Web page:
Avocado is probably the best crop choice for going organic, because of the good biological control found in most of the groves and the low fertilizer demand. With the leaf mulch and shading, there is much less of a weed problem, and the natural mulch can be a significant source of nutrients for the trees. Organic yardwaste mulches are also used to great effect in Southern California, suppressing weeds, aiding in erosion control, reducing evaporative loss, and aiding in root rot control. Municipal mulches are often delivered very cheaply (the cost is in the spreading), but it is also not uncommon to see a crop of pine, eucalyptus, palm or tomatoes to show up not longer after a mulch has been spread. It is usually fairly easy to remove these when they are young, and then the woody mulch will continue to further suppress weeds. Mulches can also cool an orchard, raising frost hazard, be a fire fuel, and keep soils too wet in high rainfall years. They should not be allowed to accumulate around the tree trunk.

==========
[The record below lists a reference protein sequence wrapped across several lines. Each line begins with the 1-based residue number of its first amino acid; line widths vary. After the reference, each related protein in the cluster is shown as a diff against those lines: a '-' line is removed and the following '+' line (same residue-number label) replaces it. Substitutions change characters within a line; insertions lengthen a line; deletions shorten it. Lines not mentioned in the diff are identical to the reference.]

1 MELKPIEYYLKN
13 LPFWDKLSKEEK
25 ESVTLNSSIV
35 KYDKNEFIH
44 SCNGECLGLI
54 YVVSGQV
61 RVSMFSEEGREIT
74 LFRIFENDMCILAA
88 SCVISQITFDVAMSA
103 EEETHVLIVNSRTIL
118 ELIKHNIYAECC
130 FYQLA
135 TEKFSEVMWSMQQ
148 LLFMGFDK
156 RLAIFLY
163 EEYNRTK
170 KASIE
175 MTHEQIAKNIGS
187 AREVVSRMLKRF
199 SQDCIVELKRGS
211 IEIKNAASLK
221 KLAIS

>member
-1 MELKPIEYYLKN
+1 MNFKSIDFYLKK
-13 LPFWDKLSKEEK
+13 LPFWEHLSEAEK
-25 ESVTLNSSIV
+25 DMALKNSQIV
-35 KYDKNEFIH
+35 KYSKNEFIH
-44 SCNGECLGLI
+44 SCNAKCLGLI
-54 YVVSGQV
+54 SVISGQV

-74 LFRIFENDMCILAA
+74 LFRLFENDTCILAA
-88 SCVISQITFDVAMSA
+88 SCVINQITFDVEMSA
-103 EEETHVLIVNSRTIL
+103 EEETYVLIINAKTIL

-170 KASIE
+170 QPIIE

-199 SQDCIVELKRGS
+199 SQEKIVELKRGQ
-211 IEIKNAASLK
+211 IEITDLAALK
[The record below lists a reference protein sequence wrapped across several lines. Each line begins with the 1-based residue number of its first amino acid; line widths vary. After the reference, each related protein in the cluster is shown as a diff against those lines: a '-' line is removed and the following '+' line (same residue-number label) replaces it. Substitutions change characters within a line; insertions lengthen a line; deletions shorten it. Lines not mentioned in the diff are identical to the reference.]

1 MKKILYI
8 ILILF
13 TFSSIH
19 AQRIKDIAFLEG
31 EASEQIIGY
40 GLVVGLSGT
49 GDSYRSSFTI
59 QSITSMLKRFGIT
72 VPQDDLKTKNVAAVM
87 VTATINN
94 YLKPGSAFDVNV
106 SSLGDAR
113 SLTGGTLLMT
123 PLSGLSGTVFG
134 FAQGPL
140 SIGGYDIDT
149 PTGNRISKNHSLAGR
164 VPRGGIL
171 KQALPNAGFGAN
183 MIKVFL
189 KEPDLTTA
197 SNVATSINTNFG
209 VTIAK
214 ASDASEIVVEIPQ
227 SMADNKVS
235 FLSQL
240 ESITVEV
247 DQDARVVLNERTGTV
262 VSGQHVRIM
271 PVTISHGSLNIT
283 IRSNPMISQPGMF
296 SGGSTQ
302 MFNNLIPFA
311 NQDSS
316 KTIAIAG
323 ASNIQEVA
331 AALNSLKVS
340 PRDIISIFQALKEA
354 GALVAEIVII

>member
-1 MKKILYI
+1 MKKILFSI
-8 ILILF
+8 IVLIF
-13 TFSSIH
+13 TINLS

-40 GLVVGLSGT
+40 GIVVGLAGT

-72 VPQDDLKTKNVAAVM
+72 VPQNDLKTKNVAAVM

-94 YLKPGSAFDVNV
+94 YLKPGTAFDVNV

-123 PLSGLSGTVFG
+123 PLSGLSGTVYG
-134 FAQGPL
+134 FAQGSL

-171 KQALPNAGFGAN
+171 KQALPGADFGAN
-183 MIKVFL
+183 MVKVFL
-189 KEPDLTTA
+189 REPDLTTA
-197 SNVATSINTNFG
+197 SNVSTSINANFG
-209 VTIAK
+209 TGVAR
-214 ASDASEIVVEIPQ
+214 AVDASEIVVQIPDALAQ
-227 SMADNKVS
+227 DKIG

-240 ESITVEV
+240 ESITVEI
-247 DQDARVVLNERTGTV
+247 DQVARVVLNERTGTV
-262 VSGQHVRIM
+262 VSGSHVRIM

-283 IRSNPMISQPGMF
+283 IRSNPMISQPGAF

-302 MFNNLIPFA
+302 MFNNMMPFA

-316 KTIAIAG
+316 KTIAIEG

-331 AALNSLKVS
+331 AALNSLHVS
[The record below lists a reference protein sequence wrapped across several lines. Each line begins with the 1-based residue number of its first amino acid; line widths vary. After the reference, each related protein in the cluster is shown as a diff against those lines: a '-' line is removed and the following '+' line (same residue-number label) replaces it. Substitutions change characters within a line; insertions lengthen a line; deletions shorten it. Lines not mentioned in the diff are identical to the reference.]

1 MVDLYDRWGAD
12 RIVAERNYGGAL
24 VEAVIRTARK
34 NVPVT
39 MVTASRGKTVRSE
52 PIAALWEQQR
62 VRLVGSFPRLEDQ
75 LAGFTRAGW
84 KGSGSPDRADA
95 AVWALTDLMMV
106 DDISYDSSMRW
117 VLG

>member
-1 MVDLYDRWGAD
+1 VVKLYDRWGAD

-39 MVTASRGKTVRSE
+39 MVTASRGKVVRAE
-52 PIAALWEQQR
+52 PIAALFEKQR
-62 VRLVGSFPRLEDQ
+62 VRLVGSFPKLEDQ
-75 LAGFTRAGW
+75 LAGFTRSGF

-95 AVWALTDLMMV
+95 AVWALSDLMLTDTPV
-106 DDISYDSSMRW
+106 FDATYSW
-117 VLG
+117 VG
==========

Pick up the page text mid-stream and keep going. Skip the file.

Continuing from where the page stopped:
Mulches can also be a significant source of plant nutrients. Organic growers of other crops typically use a combination of foliar sprays (Garrett Juice Plus, THRIVE, BioWash), compost, and cover crops. The nature of the avocado leaf does not lend itself to foliar uptake, so any materials need to be applied by hand or fertigated.
Weeds are commonly cited as the main problem for organic farmers. This is true in young avocado orchards, but with the thick leaf layer in mature orchards, this is much less of a problem. Canopies should be kept low to the ground, especially on slopes to make sure wind does not blow the mulch away. Most growers use mowing or weed whips as the primary control for weeds. Growers also use mulches and cover crops as part of their control method.
Source: California Avocado Society 2008 Yearbook 91:35-43